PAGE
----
Divergent Interpretations of the Same Statistics: Differing Suggestions from Christianity and Sociology

Statistics often present a sobering mirror of our society and the problems that people face. A friend of mine recently sent me an interesting New York Times article by Ross Douthat entitled, “All the Lonely People.”  Douthat notes that since 2000, the suicide rate among men aged 35-54 in the United States has increased 30% while the rate for men in their 50’s increased 50%.  This is indeed a disturbing trend.  Douthat cites University of Virginia sociologist Brad Wilcox who perceives a link between the rise in suicides and weakened social ties as well as economic difficulties. While … [Read more...]

Life is Not Always As It Appears

For Christians, the title of this post speaks to divine faith and the spiritual realm, which is just as real as the empirical world, although not as readily evident for those who rely solely on their physical senses and whose spiritual senses are so dulled that their noetic eyes cannot see by the light of faith and the light of Christ.  This may be seen in today’s Gospel concerning the Myrrh-Bearing Women.  They were relying on more than their senses in the midst of unspeakable grief. Their Beloved Master whom they had followed and on whom they had set all their hopes had been crucified and … [Read more...]

Let Us Purify our Senses that We Might See Christ

Seeing is believing. But what does it mean to see? Most of the work of seeing takes place not through the eyes, but throughout the mind that conjures up distance and difference from light reflecting and refracting in thousands of ways. And to make sense out of light’s perpetual dance, the human brain needs to allocate immense resources to the visual cortex. And yet, the light pouring forth from the tomb of Christ and renewing the vision of the faithful is of another order, beyond sense and beyond thought, and hence, as radical as it may sound to all of us under the sway of physical … [Read more...]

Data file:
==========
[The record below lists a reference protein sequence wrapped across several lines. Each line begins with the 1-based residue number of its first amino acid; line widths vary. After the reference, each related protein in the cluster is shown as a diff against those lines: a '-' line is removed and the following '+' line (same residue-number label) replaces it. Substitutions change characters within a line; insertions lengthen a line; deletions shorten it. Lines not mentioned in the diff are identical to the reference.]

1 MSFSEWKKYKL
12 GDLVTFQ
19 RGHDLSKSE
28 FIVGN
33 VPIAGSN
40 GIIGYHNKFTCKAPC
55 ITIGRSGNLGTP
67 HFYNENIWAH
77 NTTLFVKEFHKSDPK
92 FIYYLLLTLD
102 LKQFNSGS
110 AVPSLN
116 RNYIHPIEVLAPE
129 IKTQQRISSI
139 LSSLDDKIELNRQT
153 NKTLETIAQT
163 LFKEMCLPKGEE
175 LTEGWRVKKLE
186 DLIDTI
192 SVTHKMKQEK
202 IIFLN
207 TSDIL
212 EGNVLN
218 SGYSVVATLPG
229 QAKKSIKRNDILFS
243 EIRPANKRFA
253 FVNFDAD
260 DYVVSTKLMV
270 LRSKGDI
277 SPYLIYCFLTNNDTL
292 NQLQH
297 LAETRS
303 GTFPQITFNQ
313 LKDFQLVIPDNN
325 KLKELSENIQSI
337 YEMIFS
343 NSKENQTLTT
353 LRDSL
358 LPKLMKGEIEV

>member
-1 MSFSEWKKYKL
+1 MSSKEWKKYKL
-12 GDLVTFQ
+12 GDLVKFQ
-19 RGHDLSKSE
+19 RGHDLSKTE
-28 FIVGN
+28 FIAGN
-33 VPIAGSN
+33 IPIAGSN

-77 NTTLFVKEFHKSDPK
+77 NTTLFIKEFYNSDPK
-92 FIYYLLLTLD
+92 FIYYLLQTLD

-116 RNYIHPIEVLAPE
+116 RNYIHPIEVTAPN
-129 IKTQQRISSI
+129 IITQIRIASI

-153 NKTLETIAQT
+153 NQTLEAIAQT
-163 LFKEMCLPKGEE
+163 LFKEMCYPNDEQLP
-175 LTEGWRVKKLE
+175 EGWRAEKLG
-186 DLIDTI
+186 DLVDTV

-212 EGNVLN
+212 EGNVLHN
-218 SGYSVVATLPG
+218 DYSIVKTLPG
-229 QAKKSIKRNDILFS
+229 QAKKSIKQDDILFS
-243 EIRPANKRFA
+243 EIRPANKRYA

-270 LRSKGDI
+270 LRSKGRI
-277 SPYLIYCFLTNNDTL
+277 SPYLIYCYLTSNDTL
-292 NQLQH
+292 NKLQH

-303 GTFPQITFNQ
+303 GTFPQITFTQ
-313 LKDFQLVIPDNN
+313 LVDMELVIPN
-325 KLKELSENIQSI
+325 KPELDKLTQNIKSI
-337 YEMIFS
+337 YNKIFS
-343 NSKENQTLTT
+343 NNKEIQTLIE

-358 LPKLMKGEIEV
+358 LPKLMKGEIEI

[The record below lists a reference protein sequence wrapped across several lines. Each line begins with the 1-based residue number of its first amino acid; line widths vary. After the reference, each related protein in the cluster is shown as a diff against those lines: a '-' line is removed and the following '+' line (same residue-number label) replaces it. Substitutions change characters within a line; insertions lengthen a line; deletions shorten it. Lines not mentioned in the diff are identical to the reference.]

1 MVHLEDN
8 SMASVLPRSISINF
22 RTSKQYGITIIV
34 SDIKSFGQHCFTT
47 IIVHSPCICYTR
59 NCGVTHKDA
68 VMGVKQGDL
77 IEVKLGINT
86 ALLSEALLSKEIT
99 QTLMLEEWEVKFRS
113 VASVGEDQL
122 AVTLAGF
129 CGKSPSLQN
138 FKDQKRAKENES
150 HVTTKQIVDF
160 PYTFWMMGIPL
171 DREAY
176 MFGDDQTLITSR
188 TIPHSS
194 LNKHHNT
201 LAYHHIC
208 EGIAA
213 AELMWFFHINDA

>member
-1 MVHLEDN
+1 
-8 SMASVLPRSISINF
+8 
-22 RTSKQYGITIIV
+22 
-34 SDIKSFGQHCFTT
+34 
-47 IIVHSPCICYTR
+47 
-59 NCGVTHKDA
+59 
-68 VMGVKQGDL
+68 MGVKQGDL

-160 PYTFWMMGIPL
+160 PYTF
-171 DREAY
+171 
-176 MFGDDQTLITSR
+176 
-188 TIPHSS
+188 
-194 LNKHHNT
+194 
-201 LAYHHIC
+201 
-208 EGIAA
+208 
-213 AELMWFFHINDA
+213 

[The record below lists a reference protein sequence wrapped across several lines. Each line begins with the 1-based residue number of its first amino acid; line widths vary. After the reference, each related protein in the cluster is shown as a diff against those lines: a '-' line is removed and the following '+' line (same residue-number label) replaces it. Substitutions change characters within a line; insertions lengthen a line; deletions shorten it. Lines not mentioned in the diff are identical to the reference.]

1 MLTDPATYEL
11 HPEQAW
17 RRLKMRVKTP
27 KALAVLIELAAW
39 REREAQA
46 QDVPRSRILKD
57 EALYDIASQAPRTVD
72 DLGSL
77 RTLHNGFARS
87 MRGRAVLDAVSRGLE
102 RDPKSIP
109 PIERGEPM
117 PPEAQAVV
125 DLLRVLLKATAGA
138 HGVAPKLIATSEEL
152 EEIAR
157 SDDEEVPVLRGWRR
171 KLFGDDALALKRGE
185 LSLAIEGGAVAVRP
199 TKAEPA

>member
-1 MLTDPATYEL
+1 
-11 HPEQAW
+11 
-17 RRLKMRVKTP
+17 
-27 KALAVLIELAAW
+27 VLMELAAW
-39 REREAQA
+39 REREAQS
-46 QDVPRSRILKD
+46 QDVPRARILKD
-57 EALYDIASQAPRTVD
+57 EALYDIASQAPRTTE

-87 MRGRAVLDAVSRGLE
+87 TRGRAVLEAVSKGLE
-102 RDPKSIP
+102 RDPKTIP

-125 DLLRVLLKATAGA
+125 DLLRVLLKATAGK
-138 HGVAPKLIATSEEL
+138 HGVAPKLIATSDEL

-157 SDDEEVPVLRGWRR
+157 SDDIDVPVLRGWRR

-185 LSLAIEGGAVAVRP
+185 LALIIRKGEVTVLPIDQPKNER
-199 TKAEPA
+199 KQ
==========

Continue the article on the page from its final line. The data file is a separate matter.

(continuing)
Baptism, Faith, and the Death and Resurrection of Christ

“Do you not know that as many of us as were baptized into Christ Jesus were baptized into His death?  Therefore we were buried with Him through baptism into death, that just as Christ was raised from the dead by the glory of the Father, even so we also should walk in newness of life. For if we have been united together in the likeness of His death, certainly we also shall be in the likeness of His resurrection.” In one of his Paschal discourses to his monastic community Saint Symeon the New Theologian explains how the Cross, the Tomb, and the third day Resurrection of Christ are mysteries that … [Read more...]

“Running with Patience the Race Set Before Us”: Asceticism and the Spiritual Life

Lent is referred to so often as a journey that it has almost become a cliché. Probably, the word marathon would be more descriptive, for the ascetic life that Lent encourages the faithful to embrace calls us to move a significant distance and at quick, but steady speed. There are times when the way ahead may seem discouragingly far. There are times when we would rather walk leisurely, than run, but as bearers of the Gospel, we have a message far more important than Plutarch’s Phiddipides, that in Christ we can be transformed, that in Christ we can move mountains, that in Christ we can “run … [Read more...]